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Thursday, July 30, 2015
COPD (Chronic Obstructive Pulmonary Disease)
My husband stopped smoking 4 years ago when he learned from his internist that he "probably" had a year to live. He had been diagnosed with emphysema 7 years prior to that. Well, he stopped smoking within one month of that prognosis and it is now 4 yrs later. He is on Advair and Spiriva twice a day. He saw a pulmonologist a few times (for the first time) about 2 years ago, but not since. He no longer coughs, but has very little stamina. He is and has been barrel chested for over 4 years. If he`s not working (he`s a physician), he`s sedentary. He weighs about 150 lbs and is 6`3", but he has always been extremely thin. However, he has not gained any weight since he stopped smoking. He engages in no physical activity of any kind, and has never been in a pulmonary rehab program. He used to golf, but has done little in the last two years. He golfed last summer, but was wiped out after 9 holes (using a cart). He is 64 y.o. and at the time he stopped smoking (a bit over age 60), he had been smoking 2 packs a day for over 35 years.
To help him stop smoking, he used the "nicotrol inhaler. Four years later, he still uses it (24/7), so he is still totally addicted to nicotine.
The smoking cessation seems to have clearly given him some additional years, but I wonder how much longer he has.
Thank you for your inquiry. It is difficult to address any specifics regarding your husband's situation, without the benefit of an examination and some testing. It is helpful that he has quit smoking. Shortly after the point of quitting, the rate of decline in lung function is, on average, similar to that of a like-aged individual who did not smoke. There may, though, have been damage to his lungs during the time he was smoking. This damage may not be completely undone, if it is present. If he does have emphysema, the progression of the disease may be fairly slow if health is otherwise optimized and complications are avoided. There are options to improve symptoms and lifestyle for patients with many diseases. The progression of lung disease is optimally monitored on a regular basis, along with assessment of general health status and evaluation for the development other health problems. Medications should be monitored and adjusted to assure ongoing efficacy. Pulmonary rehab is often recommended to improve stamina, functional status, and symptoms of dyspnea. If oxygen levels are low, survival is improved with use of supplemental oxygen. Depression is often a contributor to patients' decreased activity level in the setting of chronic diseases, and is sometimes addressed through medications or counseling. There are occasionally surgical options that may be applied to address certain types of lung disease. These options may be explored by your husband through his physicians.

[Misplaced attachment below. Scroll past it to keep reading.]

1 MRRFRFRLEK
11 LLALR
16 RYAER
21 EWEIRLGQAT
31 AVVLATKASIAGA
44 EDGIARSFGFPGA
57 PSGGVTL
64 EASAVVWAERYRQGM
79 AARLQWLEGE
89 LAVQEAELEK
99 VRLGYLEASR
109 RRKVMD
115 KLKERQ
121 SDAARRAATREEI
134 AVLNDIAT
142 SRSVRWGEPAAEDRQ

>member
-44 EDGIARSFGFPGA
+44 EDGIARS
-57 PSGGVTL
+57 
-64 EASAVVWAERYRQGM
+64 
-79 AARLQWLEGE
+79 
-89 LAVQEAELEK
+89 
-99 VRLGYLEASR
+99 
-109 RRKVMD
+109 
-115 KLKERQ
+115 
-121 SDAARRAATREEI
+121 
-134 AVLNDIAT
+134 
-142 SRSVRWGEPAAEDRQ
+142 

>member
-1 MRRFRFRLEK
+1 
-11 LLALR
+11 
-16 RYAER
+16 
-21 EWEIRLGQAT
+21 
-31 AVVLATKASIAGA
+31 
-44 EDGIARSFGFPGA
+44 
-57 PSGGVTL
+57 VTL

Amy L Pope-Harman, MD
Clinical Associate Professor of Pulmonary, Allergy, Critical Care & Sleep
College of Medicine
The Ohio State University